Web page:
Sorry, God does not like, respect or want wiccans. There is no such thing as a Christian wiccan as some have claimed. And as long as you follow paganism, you will never see the truth and your mind will be forever closed (no matter how loudly you proclaim that it isn’t). That is the shame of it all. 1

Her conclusion is that Christians are intolerant because they refuse to accept witchcraft as an acceptable form of religion. Are you serious professor?! There are at least three very large assumptions that this quote makes, all of which are unfounded, nonobjective, and ignorant, and I want to discuss them so that we can see how important it is to address these things

God’s just like me.
From the very beginning of her statement she starts out on the wrong foot. Her implication in that first sentence is that God is bad because he doesn’t want to give everyone the same respect that she does. Her assumption then is that God fits into the mold that she has constructed of a “good” person. Her western, democratic, everyone’s-idea-is-equally-important mindset is projected onto God, and completely fails to see the bias in that. Not every nation in the world believes like we do. In fact, most nations in the world (other than America) have no problem with the idea of God being a loving judge. They assume that God is the judge of an objective good and evil. To presume that God must fit into her mold is a ridiculous assumption. But believing that everyone’s ideas are equally important and equally right is not just a fallacious western assumption, it stands in direct contradiction to scripture.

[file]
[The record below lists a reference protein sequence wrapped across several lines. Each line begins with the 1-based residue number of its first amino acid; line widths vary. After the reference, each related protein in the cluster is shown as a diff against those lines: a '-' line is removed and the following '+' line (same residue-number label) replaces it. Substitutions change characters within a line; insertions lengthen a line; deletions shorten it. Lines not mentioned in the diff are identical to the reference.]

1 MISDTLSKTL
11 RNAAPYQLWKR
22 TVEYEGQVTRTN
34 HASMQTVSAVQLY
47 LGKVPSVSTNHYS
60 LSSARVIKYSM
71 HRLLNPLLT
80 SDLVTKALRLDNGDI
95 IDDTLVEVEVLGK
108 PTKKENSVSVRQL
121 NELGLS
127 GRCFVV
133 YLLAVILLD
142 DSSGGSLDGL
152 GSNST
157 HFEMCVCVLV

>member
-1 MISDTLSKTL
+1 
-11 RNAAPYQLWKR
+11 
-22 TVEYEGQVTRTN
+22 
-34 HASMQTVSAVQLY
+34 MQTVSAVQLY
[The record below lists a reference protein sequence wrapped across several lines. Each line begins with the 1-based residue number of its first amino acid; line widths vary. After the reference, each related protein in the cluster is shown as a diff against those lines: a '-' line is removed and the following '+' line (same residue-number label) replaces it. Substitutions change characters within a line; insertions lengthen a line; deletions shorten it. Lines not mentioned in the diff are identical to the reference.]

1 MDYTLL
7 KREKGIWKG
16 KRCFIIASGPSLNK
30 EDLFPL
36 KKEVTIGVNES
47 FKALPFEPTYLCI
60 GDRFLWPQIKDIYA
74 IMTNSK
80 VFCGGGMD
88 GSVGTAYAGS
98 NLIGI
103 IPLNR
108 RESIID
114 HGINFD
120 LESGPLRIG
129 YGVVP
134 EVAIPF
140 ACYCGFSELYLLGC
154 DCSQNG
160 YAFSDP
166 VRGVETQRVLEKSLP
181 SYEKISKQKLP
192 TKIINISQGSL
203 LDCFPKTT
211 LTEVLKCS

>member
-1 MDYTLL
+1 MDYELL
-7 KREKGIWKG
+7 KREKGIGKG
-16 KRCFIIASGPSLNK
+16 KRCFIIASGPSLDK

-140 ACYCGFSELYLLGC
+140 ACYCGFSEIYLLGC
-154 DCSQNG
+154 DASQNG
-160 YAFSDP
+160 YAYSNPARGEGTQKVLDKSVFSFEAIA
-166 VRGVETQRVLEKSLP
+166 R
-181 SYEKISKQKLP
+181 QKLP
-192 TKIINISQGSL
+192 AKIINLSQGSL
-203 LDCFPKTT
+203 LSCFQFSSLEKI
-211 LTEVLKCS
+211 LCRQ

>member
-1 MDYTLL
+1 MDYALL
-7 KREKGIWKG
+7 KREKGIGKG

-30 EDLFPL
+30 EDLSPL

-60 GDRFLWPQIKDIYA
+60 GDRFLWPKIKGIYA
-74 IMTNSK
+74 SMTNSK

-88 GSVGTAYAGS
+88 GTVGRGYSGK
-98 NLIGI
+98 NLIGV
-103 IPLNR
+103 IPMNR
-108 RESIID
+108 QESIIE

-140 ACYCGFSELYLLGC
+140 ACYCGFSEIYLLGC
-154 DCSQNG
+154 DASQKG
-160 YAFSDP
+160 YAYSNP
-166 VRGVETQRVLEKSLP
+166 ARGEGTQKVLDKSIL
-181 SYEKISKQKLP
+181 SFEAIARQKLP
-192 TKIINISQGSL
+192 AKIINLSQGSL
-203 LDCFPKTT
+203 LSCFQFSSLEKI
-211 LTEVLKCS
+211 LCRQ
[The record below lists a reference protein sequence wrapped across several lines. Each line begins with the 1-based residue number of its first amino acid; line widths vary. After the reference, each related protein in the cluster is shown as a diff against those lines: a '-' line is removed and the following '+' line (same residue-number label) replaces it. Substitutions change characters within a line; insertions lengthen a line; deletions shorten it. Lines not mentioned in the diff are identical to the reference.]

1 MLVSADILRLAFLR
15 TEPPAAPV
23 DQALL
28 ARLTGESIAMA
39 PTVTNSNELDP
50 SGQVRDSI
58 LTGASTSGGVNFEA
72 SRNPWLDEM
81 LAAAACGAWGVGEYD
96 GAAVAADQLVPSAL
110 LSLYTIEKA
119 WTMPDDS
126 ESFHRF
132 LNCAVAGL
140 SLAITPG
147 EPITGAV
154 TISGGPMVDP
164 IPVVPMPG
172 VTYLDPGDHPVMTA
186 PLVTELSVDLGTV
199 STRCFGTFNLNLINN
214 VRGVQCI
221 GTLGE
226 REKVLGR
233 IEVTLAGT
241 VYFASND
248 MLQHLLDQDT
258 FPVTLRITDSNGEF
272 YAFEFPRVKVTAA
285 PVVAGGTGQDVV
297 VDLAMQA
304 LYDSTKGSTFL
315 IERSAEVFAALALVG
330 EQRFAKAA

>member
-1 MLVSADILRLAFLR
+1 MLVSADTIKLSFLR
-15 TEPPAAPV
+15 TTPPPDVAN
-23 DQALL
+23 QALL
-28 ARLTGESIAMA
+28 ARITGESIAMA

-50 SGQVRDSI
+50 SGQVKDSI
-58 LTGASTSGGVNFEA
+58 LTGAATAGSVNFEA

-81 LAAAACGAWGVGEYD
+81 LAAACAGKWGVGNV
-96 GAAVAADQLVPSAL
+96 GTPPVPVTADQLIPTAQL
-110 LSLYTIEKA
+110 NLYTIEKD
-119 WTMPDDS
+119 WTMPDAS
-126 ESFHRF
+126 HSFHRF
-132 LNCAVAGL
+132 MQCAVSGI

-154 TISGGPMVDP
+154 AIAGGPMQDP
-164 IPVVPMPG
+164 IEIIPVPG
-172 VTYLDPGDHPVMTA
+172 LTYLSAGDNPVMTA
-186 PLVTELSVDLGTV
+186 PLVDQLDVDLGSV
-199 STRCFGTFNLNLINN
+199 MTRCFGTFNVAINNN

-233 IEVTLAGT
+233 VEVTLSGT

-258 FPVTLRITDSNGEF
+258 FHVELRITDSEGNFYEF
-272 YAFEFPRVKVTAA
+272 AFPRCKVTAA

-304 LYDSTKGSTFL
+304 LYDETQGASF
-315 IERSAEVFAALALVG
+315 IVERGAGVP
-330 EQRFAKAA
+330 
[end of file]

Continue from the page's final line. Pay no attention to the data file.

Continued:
Beloved, do not believe every spirit, but test the spirits to see whether they are from God, for many false prophets have gone out into the world. By this you know the Spirit of God: every spirit that confesses that Jesus Christ has come in the flesh is from God, and every spirit that does not confess Jesus is not from God. (1 John 4: 1-3a)

God hates Wiccans.

This also comes from the first sentence of the quote, but is based on a very different assumption that is just as equally false. The assumption is that people’s identity comes from their actions. In other words, because someone practices witchcraft, then their identity is Wiccan. This is a false assumption that we all struggle with. Our identities do not come from our actions but from our nature. We are not sinners because we commit sin, but we commit sin because we are sinners, it is our very nature. I am not a liar because I tell lies (bet you’ve heard that one before), rather I tell lies because I am a liar by nature. Another great example is homosexuality. A person is not gay by identity, rather their sinful nature (whether biological or not) causes them to struggle with gay practices. So to say that God hates Wiccans is to say that God hates the person, when in reality he hates the sin.

The Christian claim to exclusive truth is narrow-minded and nonobjective.